My hope is to return to all that with a bit of the peace I found the week after Christmas and a pinch more prioritizing than the preceding fall held. I hope to find more time to do what I love without living in squalor, without cereal and toast for meals. After all, it’s the new year, a time of hope and plans. While I remain resolutely opposed to resolutions, I’m optimistically open to opportunities this time of year presents. So where will the time go this year? I’ll let you know.

How do you find time to do what is close to your heart without neglecting the very real world around you? What do you let go to make the most of the time you have?  Perhaps most importantly, how do you accept the limits of time and enjoy what comes?

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4 thoughts on “Where the Time Goes

  1. Hi, I hate to even say this, but enjoying life / my children is definitely made easier with a good income. That being said, I still drive an 02 olds, don’t spend much on my clothes/ shoes, never get my hair cut or nails done – never. And I moved into a cheaper neighborhood and a smaller house so I have more spending money.

    So with the money I do have I spend it on a family membership to our local rec center and pay for my daughter to have two classes per week – like swim and gymnastics. While she is at class at the rec center I swim or work out on the weights, so I get me time. Then we go a 3ed time together!

    I’m also lucky right now, my older son takes my 6 year old daughter to school so I can start work at 7 AM and be home picking up my daughter by 4:45 so that we have an actual evening before we have to go to bed and do it all again.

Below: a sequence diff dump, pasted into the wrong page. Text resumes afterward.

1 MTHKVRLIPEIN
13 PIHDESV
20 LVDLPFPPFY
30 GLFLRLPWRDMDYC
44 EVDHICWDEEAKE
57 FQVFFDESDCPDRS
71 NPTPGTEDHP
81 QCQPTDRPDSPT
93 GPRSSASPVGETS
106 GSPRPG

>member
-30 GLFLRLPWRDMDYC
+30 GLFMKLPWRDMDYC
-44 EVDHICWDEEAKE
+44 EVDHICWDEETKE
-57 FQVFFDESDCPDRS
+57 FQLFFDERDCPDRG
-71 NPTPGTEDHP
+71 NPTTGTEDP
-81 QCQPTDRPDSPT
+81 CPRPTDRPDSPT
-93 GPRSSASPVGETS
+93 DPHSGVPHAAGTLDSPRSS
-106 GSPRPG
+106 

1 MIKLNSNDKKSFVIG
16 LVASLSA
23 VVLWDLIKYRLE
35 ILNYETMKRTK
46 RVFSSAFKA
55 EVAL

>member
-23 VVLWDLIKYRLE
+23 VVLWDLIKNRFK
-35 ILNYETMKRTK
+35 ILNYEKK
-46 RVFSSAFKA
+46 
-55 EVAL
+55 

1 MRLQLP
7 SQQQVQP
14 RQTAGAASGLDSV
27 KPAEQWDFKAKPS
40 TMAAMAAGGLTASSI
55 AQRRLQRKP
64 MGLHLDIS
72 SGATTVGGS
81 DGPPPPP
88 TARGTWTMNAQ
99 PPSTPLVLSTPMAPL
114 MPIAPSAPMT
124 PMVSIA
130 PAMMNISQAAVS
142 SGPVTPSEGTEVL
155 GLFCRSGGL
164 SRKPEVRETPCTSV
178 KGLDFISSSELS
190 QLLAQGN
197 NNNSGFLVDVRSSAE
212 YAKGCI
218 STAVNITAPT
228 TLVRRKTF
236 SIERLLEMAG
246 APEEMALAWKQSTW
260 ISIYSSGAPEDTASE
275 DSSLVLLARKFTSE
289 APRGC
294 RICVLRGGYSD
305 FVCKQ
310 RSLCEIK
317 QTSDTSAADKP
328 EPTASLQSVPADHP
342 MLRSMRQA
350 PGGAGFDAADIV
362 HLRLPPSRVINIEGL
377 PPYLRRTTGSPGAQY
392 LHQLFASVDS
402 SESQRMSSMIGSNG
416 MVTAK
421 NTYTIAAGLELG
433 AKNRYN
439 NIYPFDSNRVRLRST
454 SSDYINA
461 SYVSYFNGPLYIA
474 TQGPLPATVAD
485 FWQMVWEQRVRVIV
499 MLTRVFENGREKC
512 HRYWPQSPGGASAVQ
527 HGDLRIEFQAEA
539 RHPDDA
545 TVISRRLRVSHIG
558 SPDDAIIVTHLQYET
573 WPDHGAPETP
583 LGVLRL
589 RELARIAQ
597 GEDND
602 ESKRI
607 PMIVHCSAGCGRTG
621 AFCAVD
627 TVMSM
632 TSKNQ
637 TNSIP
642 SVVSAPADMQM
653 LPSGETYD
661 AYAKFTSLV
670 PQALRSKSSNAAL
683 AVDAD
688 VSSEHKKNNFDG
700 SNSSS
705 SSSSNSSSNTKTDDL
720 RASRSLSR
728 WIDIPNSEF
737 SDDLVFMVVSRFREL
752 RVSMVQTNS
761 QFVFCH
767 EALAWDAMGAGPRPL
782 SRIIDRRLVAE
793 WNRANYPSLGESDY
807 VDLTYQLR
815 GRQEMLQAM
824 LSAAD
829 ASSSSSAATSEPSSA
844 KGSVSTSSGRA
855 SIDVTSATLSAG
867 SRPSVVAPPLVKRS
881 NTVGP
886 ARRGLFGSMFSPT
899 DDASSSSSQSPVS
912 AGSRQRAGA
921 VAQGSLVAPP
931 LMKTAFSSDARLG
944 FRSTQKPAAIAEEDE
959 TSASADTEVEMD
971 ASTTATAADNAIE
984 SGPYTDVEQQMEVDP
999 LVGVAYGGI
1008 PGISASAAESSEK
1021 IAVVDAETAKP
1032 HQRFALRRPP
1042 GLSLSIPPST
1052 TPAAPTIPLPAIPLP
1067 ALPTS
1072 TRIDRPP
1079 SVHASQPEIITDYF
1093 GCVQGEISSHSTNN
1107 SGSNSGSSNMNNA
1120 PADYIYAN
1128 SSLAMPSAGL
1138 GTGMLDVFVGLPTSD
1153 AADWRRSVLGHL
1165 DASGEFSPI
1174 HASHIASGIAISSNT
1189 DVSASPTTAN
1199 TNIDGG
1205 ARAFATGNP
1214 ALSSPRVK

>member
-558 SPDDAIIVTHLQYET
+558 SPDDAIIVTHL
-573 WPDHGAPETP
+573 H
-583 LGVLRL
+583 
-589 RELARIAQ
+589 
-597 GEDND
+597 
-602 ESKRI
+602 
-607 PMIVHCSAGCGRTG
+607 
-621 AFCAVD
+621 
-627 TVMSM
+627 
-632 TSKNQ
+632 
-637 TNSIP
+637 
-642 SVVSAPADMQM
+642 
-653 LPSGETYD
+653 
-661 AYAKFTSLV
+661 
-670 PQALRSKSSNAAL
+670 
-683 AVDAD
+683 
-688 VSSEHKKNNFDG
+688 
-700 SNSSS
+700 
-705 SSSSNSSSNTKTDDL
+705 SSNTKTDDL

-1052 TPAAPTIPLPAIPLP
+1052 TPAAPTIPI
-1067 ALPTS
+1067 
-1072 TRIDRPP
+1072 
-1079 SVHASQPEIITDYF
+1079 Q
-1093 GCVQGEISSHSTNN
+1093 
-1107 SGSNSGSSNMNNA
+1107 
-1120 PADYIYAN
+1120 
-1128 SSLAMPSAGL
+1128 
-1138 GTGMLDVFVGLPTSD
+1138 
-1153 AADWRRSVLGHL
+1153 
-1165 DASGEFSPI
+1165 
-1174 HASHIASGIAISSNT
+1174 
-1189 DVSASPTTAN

For me I totally let the kitchen go and have very simple meals and cleaning in general is quite lax (except the bathroom, which I do all I can to keep clean!! LOL ).

    I’m pretty happy with my balance right now. : )

    Happy New Year, Vicki

    • Vicki, you’re so right about adequate income helping out. For all our challenges around here, we’re not struggling that way. Clothes, shoes, fancy trips (okay, any trips other than visiting my out-of-town folks), and new trappings for the house aren’t big starters. Piano lessons and karate (we all participate) are bigger financial priorities for us now. I’m glad your finding balance right now. Overall, I’m happy with life, but sometimes I focus on what I’m NOT accomplishing and forget to remember the good stuff going on.
      Sarah

  2. Sarah,
    I think we are both reflecting on similar themes this New Year! I have found that my newfound sense of authority has given me strength to do the things that are important to me. For example, I had the children unload the dishwasher and wash the dirty dishes while I did a half hour of yoga. I refuse to listen to the whining when I ask my kids to go to bed a half hour earlier than usual (which is quite late to begin with). This gives me more time to write or plan or organize in the evening. I have the luxury of making my husband a list. Just having him do a load of laundry a day for me is a huge time relief. I think part of homeschooling is showing our children, by example, what a healthy, happy, balanced adult looks like. That adult doesn’t sacrifice EVERYTHING to the point of exhaustion. The give what they can while also persuing their own happiness, their own path to peace. Thanks for sharing your journey with the rest of us, Sarah.

    • Carving out that time for self is important, even if it’s brief. I’ve often joked that an advantage to divorce is two evenings a week in my home. While the 24/7 nature of homeschooling solo is quite an endurance feat, the breaks make it doable. Congrats on being able to block the whining. I have trouble turning that channel off in my mind but am working at it. Thanks for your input, Melinda!